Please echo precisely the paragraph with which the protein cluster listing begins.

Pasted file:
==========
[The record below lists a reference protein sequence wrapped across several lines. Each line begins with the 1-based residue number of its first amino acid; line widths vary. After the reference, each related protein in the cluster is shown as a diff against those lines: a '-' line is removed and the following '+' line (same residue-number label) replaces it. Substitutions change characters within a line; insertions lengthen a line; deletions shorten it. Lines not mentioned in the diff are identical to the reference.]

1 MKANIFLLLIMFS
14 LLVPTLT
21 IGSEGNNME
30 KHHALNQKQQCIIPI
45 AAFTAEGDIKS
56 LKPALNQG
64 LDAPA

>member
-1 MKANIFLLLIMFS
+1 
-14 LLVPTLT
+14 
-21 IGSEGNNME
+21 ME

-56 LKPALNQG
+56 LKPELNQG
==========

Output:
[The record below lists a reference protein sequence wrapped across several lines. Each line begins with the 1-based residue number of its first amino acid; line widths vary. After the reference, each related protein in the cluster is shown as a diff against those lines: a '-' line is removed and the following '+' line (same residue-number label) replaces it. Substitutions change characters within a line; insertions lengthen a line; deletions shorten it. Lines not mentioned in the diff are identical to the reference.]